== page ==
The Moral Case
The U.S. may be the world’s most prosperous nation, but its decades-long spending binge threatens its ability to make good on its debts. If we do not make tough decisions, we will be faced with three unacceptable solutions: raise taxes on future generations, inflate our currency to reduce the value of our debt or refuse to repay those who have lent us money in good faith. All of these solutions are immoral and unfair because they harm those who have done us no harm.
All good parents teach their children to be responsible — to keep their promises, to live within their means and to repay their debts. We should pass onto our children a country that lives by the same principles we keep at home. The time to get serious is now; we must examine our choices and cut where we can, or else we will leave our children a land of debt and despair rather than one of opportunity and hope.
Any acceptable solution to the national debt problem will keep three principles in mind.
- The debt problem is caused almost completely by out-of-control entitlement spending. Thus, entitlement reform is necessary to put the U.S. on a stable path.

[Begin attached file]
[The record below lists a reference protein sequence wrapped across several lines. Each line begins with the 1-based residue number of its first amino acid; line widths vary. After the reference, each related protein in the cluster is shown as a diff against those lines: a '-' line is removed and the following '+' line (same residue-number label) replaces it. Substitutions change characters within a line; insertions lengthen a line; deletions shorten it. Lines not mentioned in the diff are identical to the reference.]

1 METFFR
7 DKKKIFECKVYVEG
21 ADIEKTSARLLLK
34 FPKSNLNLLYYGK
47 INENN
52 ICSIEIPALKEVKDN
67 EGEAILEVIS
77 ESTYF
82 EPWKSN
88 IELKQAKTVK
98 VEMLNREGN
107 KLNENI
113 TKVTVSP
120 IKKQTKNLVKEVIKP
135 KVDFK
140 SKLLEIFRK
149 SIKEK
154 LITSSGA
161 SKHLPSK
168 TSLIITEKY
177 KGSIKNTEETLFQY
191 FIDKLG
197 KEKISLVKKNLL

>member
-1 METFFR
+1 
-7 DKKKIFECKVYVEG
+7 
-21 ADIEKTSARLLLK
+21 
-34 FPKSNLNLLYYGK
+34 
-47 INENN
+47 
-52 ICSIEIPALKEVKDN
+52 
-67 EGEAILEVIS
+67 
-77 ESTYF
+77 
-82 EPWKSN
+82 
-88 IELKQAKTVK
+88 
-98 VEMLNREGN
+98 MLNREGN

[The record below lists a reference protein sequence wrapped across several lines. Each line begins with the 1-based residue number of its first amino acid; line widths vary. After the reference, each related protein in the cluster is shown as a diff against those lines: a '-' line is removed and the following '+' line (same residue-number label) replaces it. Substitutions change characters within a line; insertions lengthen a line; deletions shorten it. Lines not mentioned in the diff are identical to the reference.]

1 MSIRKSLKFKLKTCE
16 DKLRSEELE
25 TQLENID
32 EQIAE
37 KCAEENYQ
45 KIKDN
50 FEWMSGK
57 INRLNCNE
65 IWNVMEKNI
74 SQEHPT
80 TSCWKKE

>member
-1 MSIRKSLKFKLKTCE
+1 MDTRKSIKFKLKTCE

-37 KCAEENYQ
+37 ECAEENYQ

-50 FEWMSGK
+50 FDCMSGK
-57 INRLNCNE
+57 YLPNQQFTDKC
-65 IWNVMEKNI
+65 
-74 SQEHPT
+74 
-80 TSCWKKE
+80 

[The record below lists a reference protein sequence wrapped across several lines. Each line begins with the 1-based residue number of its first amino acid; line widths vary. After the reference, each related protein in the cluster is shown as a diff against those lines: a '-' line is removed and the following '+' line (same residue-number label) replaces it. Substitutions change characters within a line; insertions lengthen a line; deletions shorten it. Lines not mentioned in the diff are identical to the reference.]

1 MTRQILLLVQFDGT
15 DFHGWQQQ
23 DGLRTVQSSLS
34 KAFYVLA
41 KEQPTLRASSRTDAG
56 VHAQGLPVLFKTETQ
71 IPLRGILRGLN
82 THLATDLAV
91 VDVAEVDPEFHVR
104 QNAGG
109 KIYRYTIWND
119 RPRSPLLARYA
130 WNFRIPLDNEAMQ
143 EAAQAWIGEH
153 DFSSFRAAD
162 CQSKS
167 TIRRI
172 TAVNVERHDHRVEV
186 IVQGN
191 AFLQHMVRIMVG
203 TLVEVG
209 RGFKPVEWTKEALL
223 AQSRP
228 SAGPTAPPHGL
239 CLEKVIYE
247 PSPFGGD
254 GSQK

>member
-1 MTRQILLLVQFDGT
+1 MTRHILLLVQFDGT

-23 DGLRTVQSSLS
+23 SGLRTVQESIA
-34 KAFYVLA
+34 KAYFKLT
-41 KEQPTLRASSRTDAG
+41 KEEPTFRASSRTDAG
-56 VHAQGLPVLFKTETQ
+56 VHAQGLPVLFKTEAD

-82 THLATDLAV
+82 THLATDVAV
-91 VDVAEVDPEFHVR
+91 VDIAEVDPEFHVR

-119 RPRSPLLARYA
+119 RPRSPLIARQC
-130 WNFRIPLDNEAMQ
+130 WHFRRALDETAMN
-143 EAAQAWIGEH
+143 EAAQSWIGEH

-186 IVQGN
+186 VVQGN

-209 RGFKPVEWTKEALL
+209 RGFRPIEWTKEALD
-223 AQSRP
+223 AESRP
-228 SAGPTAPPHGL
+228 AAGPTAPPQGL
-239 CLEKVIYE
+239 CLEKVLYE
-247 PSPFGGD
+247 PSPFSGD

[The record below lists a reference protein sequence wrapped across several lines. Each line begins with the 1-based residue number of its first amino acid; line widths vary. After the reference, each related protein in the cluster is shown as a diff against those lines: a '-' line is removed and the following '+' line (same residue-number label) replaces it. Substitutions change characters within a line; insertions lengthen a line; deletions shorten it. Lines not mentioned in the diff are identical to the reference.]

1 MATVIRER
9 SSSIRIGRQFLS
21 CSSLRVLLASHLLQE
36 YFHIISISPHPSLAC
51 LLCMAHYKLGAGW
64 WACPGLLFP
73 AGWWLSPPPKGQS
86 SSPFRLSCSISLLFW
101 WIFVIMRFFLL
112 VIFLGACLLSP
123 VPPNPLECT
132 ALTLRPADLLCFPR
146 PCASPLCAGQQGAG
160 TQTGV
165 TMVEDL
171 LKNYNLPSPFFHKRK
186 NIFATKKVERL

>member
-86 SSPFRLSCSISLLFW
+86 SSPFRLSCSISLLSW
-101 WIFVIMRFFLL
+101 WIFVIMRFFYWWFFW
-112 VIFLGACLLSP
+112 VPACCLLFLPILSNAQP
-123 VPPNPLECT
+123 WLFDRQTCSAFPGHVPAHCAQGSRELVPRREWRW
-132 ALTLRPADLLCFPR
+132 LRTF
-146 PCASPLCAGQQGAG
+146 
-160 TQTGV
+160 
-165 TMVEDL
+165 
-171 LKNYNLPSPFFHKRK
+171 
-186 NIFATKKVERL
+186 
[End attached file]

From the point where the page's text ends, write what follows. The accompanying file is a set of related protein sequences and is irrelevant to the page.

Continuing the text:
- Debt reduction is most successful when it is achieved through spending cuts, not through tax increases. Everyone understands that someone in financial trouble should stop spending, not ask for a raise.
- Any real solution will be long-term. The nation’s financial situation is dire, and any plan that vows to solve the situation in a few years isn’t realistic.
The evidence from countries that have faced debt crises in the past is clear: countries who have returned to fiscal health have made spending cuts 85 percent of their deficit reduction plan, on average.
Entitlement spending should be the major focus of spending cuts, and the steps forward for entitlement reform are outlined in the Entitlement Reform section. But many programs are ripe for trimming, from agriculture subsidies to fuel subsidies. The president’s own Fiscal Commission identified almost $2 trillion in cuts that could take place between 2012 and 2020, but the recommendations were ignored. Reducing the government workforce by 10 percent through attrition would save taxpayers $13.2 billion by 2015.